The fifth edition of newly published The Musician’s Bsiness and Legal Guide addresses major changes in the industry during the last ten years. Here is editor Mark Halloran’s ‘Preface.” Every musician and music business professional should have this book. http://amzn.to/2nDYy7A
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“We are proud to welcome you back to our updated and expanded book. This Fifth Edition embodies the most thorough and far-reaching changes in our history. Since our last edition a decade ago we have witnessed sea changes in the music business we could never have imagined. First, the size, power and profitability of the major record labels have all declined. Second, two new platforms for breaking artists, YouTube and American Idol-type TV vocal competition shows, have broken onto the scene. Third, we have seen the rise (and recent downward slide) of digital downloads (e.g., iTunes). Fourth, we have seen the rise of subscription radio services (Spotify and Pandora, for example), which feature “curated” (chosen) music which can satisfy virtually any tonal palette. Fifth, we have witnessed the rise of electronic dance music (EDM) and music festivals.
At the same time as this seismic shift, more music is being created and listened to than ever in the history of humankind. And there are opportunities to create and spread your music even if you are not signed to a label, or win The Voice. You fledgling indie artists out there should note the following phenomena that work in your favor:
1. You no longer need a recording studio with expensive gear and an audio engineer to make a great sounding recording.
2. You can record a video of you performing your song for virtually nothing.
3. Rather than relying on a big record company, you can raise funds on Kickstarter, RocketHub, and Indiegogo for your recordings, videos, and tours.
4. You can use social media (a website is a must) and your email list (required) to build and motivate your fanbase.
5. You can upload your videos and recordings for free on video websites such as YouTube, which has become the #1 search engine for music. It’s also the preferred listening platform for younger fans, who like that the videos are also easily shareable via social media.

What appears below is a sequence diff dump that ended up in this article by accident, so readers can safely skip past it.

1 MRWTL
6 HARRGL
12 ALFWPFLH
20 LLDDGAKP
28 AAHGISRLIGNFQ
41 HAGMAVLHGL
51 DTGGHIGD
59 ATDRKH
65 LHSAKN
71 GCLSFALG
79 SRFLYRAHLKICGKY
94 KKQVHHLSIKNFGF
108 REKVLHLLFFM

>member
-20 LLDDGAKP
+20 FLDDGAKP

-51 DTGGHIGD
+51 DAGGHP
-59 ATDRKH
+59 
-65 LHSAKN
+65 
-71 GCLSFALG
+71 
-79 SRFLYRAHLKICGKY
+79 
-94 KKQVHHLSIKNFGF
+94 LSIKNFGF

This is essentially a new book given that all articles have been updated, and we have added seven completely new articles (please don’t throw away your old editions!): “YouTube Music,” “TV Talent Competitions: The Ghost of American Idol,” “Social Media Law for Musicians,” “Independent Record Labels and Record Deals,” “Recording and Distribution Contracts with Independent Labels,” “Producer Agreements are Stupid,” and “How 360 Deals Became Necessary and How To Negotiate Them.”
Even with all the changes in the music business as well as in this Fifth Edition, the basic lessons from the First Edition still apply, now more than ever. At some point in your professional music career, you will learn that there are legal questions implicit in almost everything you do. Whether you write, record, perform, or sell a song, your actions give rise to rights and obligations that you should consider. The best time to learn is now.
The most fundamental purpose of this book is to demystify the increasingly complex music business, and what many consider an indecipherable body of law that shapes it. And
to help you “make it” by explaining, as best we can, how the music industry and the laws that govern it work. To maximize
the utility of the book we have tried to make our information comprehensible to musicians and non-musicians alike, and have avoided presupposing a lot of knowledge on your part.
As useful as we trust this book is, we feel compelled to bring a few warnings to your attention. First, no one who has become
a music “star” has done so without obtaining competent help as they built their career—so should you. Talent agents, personal managers, lawyers, and business managers are all trained to guide you as you ascend your music career ladder. Naturally
their expertise costs money, but their cost is more palatable if
you consider that these expenses are not really costs but rather
an investment in your career. Next, the chapters are primarily designed to indentify legal issues and to give specific solutions that might be tailored to your specific situation. If you have a legal problem, do not rely on the information contained in this book; see an attorney. The chapters in this book that address legal issues are not the law, but merely describe legal applications, in general terms, for the music industry.
One final note—although this book is a useful tool, as a musician you should write music, not contracts. Unless you devote an appropriate amount of your time and energy to developing and exploiting your talent, this book doesn’t matter. Make it matter.
Mark Halloran, Esq.